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Byron Shire
March 2, 2021

Andrew’s rivers of black gold ready to flow

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Waste enthusiast Andrew Hayim De Vries. Photo Jeff Dawson
Waste enthusiast Andrew Hayim De Vries. Photo Jeff Dawson


Hans Lovejoy

There’s a fertile revolution going on at Compost Central, located within Byron’s Industry Estate.

Rich compost is bursting from old bathtubs, soil beds and compost bins. It’s full of microbes and teaming with worms. And dark coloured liquid organic plant food flows from compost bin taps.

But more than that, waste enthusiast Andrew Hayim De Vries is working on an invention he says could be a game changer.

‘Our core vision is for homes, schools and businesses – including resorts and cafes – to compost successfully on location.’


He says that by turning organic food waste into a valuable resource, it can be ‘integrated directly into the process of food production.’

Andrew’s dedicated to the advancement of compost technology and education, but the bigger vision is to complete and submit a patent on a design that would push processed compost into garden beds, via a sub-surface irrigation system buried in the soil.

‘It saves on water, time and adds a high-nutrient fertiliser.

‘And with a timer on the tap to push the liquid waste through the pipes and chambers, there’s almost no maintenance. The result is a garden bed that is constantly being fed high-quality nutrients.

‘We’re nearly there,’ he says of his existing model in the back garden, and adds that there’s some fine-tuning to do and that he’s still looking for investors to help make it happen.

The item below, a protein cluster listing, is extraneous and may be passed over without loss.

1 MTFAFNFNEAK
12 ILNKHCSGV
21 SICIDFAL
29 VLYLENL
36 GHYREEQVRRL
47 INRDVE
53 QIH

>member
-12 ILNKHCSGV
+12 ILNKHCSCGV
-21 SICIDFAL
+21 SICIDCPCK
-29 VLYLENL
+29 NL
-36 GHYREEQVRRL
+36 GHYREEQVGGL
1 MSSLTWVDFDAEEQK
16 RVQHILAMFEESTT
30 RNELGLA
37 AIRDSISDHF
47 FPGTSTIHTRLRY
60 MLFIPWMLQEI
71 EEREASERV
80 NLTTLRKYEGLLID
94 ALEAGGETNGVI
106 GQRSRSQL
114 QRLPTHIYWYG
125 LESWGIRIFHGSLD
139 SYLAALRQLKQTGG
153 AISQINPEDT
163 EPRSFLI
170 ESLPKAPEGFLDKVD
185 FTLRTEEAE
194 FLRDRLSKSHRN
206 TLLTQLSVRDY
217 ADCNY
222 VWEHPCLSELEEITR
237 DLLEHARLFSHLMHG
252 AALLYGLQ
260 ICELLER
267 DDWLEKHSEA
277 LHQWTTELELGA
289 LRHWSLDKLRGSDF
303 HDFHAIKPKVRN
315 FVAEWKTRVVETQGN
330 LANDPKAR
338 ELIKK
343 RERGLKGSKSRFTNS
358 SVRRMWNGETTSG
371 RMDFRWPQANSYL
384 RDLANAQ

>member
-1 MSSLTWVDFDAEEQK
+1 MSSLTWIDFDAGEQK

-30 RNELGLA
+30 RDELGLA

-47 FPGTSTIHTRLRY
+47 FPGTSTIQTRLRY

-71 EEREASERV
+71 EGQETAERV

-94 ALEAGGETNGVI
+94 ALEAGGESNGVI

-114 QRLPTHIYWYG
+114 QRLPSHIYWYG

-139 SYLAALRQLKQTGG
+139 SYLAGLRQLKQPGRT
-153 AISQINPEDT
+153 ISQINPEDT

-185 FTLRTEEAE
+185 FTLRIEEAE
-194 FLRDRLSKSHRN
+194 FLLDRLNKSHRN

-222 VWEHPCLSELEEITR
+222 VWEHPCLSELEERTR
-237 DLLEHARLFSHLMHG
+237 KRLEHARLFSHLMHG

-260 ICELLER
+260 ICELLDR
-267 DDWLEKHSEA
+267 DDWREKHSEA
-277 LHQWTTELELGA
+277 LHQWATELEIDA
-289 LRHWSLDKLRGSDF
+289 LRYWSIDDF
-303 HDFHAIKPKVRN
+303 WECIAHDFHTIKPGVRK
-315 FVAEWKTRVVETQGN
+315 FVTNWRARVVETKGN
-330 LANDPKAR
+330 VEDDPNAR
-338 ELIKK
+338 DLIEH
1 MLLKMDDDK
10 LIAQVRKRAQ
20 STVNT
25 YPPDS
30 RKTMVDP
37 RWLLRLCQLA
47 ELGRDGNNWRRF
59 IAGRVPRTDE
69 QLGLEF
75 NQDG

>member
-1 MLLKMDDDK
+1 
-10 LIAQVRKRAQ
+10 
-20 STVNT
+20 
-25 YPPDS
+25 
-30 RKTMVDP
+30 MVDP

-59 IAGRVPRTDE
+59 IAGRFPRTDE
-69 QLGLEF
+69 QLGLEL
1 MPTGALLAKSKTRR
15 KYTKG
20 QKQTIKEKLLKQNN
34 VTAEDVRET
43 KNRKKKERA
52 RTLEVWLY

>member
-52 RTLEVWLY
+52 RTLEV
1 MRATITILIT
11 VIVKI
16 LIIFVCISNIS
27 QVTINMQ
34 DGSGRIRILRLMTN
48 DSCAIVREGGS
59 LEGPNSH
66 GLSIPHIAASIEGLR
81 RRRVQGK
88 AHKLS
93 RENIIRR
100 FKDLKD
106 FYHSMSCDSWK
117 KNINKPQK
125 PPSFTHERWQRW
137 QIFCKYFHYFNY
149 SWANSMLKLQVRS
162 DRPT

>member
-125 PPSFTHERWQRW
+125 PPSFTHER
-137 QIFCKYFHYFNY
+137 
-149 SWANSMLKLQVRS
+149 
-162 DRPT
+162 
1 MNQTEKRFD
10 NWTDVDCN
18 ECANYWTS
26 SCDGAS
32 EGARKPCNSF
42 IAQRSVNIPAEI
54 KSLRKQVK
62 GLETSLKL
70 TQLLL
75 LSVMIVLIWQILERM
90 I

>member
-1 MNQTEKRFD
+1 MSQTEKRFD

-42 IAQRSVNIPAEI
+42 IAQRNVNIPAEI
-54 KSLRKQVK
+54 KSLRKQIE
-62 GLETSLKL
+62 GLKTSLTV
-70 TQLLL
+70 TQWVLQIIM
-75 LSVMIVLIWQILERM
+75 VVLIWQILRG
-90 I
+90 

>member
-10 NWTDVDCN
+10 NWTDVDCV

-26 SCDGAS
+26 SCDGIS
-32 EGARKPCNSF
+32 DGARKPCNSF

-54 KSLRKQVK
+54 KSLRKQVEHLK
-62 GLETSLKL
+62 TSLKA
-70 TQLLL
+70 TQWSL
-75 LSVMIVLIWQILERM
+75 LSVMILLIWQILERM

As for the art of compost, Andrew says that cultivating microbes and worms is the key.

‘The black compost bins that councils sell create an environment too hot for microbes and worms to thrive if left in the sun. Essentially the waste becomes rancid.

‘The best solution I have found is putting a wire-mesh cover on the black bin and then a slightly bigger bin – painted white – over that bin.

‘That gives a better temperature and airflow. Another thing worth doing is securing your compost from flies, cockroaches and rats. This gives the waste its best chance to be plant food.’

As for Byron Shire Council’s recently introduced organic waste bin, he agrees it’s necessary, ‘but we should, and can, begin composting our food waste very simply and successfully ourselves at home, in schools and small businesses.’

‘This is a core focus – and I can coach, supply and install for this purpose at a very reasonable cost.’

Composting talks

Andrew’s next workshop is Wednesday November 4, from 6–7pm and Saturday November 7, from 10–11am.

Compost Central is located at 1/22 Brigantine Street, Byron Bay. For more visit www.compostcentral.org or phone 0413 530 559.

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  1. Great work Andrew. This will add great value to the food produced at the same time as reducing waste and pollution. Win-Win-Win.

  2. So much better than the latest fad idea going around about burning our organic “waste”. Composting is the only true way to close the loop and continue the natural cycles.


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